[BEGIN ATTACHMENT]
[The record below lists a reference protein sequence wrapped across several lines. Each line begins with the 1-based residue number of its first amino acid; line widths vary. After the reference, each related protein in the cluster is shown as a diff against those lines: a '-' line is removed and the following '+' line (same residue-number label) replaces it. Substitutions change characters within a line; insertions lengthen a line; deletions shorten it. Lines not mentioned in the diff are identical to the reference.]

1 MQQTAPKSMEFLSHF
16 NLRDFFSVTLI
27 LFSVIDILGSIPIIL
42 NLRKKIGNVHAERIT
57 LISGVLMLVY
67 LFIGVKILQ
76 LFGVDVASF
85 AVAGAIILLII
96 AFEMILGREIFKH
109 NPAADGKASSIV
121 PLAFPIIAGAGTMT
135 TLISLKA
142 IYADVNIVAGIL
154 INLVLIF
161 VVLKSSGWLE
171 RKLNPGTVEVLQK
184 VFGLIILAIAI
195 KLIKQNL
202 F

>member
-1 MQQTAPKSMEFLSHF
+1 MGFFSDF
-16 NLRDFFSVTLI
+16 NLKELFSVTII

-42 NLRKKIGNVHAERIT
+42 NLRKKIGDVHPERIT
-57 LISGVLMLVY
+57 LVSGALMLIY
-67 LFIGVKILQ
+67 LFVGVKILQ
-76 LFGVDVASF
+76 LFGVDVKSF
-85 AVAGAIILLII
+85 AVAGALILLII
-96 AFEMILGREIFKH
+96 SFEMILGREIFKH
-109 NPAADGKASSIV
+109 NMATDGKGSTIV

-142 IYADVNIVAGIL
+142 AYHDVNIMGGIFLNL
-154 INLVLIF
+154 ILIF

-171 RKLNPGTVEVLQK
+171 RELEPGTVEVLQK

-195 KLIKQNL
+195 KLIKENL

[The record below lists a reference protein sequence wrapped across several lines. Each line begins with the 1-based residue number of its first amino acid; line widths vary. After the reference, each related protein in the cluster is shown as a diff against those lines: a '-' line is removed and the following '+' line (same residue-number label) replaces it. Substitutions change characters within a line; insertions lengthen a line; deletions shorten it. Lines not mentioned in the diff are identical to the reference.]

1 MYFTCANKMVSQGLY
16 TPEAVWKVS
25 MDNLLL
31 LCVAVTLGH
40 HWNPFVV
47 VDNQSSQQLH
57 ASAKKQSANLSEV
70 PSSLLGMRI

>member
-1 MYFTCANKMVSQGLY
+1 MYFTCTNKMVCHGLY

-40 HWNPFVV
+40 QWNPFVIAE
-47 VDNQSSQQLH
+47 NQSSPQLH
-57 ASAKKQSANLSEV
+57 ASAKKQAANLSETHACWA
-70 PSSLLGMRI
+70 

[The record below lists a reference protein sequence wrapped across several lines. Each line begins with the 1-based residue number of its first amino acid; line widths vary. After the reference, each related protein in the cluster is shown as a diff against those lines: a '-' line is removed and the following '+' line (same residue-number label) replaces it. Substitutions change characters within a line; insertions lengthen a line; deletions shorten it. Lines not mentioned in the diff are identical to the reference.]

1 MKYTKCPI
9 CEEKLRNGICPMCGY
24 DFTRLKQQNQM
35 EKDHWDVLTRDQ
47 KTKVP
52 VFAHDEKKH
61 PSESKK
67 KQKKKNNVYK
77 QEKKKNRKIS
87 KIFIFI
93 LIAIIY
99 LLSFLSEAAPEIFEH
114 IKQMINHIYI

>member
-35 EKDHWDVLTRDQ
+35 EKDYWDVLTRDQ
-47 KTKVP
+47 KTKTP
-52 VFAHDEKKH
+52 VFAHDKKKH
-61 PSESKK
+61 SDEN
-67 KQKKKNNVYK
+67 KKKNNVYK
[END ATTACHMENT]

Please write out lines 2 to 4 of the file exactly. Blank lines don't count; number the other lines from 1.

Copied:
1 MQQTAPKSMEFLSHF
16 NLRDFFSVTLI
27 LFSVIDILGSIPIIL